The Six Nations Environment Task Force hopes to be testing homes in the community for the carcinogenic gas radon beginning in April 2022.
“We’ve heard many health concerns from our community members, many environmental concerns, one being radon,” said Six Nations Coun. Michelle Bomberry and principal investigator. “We actually did some radon testing at businesses back in (2015/2016). From there, we did detect there was one business that had higher levels than normal. A mitigation plan was put in place and that was remedied.”
Bomberry said, “What we’re looking to do moving forward is test individual homes because we didn’t do that five years ago. Radon is linked to lung cancer. What we’re doing is submitting an application in partnership with Six Nations Housing to obtain funds to train technicians along with students so they can job shadow so they can go in and do this testing in the homes.”
The application came before Six Nations Elected Council at a general meeting last Tuesday, where it was approved to send to Indigenous Services Canada.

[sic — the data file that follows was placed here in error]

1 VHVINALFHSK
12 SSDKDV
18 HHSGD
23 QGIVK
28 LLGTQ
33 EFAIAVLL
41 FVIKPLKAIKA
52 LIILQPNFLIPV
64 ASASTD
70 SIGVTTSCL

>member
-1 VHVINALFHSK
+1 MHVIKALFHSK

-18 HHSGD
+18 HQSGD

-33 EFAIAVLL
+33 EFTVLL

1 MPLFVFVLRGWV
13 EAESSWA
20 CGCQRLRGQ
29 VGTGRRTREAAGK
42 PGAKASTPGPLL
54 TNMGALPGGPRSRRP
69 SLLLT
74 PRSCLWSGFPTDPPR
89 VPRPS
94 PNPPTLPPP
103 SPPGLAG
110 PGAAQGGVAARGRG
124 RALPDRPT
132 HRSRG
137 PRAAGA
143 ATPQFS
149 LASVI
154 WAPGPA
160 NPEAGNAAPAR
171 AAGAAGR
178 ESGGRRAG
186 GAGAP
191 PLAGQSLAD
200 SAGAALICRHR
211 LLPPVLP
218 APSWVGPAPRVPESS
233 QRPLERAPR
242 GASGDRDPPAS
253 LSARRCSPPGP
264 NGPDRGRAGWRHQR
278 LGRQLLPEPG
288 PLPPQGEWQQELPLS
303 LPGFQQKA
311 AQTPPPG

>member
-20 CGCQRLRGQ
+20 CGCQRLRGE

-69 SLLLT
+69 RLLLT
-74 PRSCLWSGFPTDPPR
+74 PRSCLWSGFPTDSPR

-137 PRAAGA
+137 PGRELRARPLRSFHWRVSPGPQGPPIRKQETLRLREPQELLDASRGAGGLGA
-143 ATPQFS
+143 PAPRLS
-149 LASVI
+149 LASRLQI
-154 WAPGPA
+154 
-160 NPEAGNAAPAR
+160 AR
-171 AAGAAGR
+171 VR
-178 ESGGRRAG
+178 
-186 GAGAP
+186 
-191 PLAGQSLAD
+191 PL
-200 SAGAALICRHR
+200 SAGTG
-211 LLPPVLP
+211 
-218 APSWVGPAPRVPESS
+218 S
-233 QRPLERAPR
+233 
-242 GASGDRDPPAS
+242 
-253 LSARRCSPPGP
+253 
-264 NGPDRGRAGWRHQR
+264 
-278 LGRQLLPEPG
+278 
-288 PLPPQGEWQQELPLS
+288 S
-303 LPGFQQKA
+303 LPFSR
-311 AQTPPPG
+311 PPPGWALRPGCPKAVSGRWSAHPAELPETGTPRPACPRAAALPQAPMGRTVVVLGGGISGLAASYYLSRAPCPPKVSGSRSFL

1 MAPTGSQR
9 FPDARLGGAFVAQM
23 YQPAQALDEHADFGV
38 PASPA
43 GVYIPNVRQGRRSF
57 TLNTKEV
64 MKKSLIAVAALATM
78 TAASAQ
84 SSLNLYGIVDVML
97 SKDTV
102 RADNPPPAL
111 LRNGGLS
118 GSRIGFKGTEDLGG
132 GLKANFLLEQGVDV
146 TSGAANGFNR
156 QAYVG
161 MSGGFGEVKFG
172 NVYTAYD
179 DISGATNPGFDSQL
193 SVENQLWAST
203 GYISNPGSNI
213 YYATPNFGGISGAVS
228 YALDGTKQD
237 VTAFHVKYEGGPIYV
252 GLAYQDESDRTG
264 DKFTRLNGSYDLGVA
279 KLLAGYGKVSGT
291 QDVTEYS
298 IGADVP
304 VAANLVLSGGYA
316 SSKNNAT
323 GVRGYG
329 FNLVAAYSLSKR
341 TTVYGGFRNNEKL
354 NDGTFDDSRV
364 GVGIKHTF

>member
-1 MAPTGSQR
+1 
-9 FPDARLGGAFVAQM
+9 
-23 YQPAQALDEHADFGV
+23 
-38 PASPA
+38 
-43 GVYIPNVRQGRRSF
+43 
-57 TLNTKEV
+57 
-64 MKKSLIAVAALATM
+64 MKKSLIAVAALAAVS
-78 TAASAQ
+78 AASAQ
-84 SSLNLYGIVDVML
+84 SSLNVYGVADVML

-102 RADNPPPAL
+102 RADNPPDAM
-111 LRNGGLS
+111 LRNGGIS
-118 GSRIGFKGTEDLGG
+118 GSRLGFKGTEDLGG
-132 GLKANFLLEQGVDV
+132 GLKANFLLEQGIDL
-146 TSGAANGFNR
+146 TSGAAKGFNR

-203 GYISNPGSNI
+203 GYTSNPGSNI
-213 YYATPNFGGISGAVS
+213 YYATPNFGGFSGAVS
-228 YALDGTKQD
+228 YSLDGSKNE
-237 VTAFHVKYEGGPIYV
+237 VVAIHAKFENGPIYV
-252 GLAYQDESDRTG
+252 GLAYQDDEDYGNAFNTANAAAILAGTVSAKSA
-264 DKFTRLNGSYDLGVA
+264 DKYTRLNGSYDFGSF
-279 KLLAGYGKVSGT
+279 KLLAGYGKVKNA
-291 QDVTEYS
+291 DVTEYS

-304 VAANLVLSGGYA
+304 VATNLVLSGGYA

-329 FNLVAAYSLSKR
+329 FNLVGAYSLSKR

After the funds are obtained, the application and study have to go through the Six Nations Research Ethics Committee before the study can commence.
The task force is looking at testing about 100 homes on the reserve.
“We need to be doing a lot more with our community with regard to the environmental contaminants that we see,” said Bomberry.
Rod Whitlow, the lead for the First Nations Environmental Contaminants Program, said, “It’s a long-running program through Indigenous Services Canada. It’s an ongoing national pot of money that deals with First Nations communities south of 60. It deals mostly with environmental contaminants and pollutants.”
Health Canada and the scientific community have determined that radon gas is the number two cause of lung cancer, he said.
Testing would start on about 100 homes after April 1, 2022.
“That would give us a good snapshot.”
He said the threshold is 200 Bqs (Becquerels) per cubic meter. A Becquerel is a unit of measure that captures the emission of radiation per second. Homes with higher levels than 200 Bq per cubic meter would require mitigation.
The cost of mitigation wasn’t included in the proposal approved by council.
“If we do find homes with higher radon than the Health Canada guideline, then we would submit a subsequent proposal to deal with the mitigation,” said Whitlow.
The task force hopes to hire two local people to help with the testing after taking an online course.
The one-year study will monitor homes that have consented to participate. Monitoring can take about three days.
Radon is produced from a breakdown of uranium in soils. It’s also found in gypsum.